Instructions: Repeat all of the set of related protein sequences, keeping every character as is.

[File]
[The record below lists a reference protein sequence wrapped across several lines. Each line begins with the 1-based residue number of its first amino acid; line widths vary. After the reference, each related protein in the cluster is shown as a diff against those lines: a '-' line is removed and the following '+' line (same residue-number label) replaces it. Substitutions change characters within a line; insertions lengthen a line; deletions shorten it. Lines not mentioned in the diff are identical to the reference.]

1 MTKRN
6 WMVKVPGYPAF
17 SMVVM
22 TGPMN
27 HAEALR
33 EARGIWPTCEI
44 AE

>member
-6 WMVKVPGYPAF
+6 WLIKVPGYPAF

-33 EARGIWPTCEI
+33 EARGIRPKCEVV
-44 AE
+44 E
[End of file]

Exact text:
[The record below lists a reference protein sequence wrapped across several lines. Each line begins with the 1-based residue number of its first amino acid; line widths vary. After the reference, each related protein in the cluster is shown as a diff against those lines: a '-' line is removed and the following '+' line (same residue-number label) replaces it. Substitutions change characters within a line; insertions lengthen a line; deletions shorten it. Lines not mentioned in the diff are identical to the reference.]

1 MTKRN
6 WMVKVPGYPAF
17 SMVVM
22 TGPMN
27 HAEALR
33 EARGIWPTCEI
44 AE

>member
-6 WMVKVPGYPAF
+6 WLIKVPGYPAF

-33 EARGIWPTCEI
+33 EARGIRPKCEVV
-44 AE
+44 E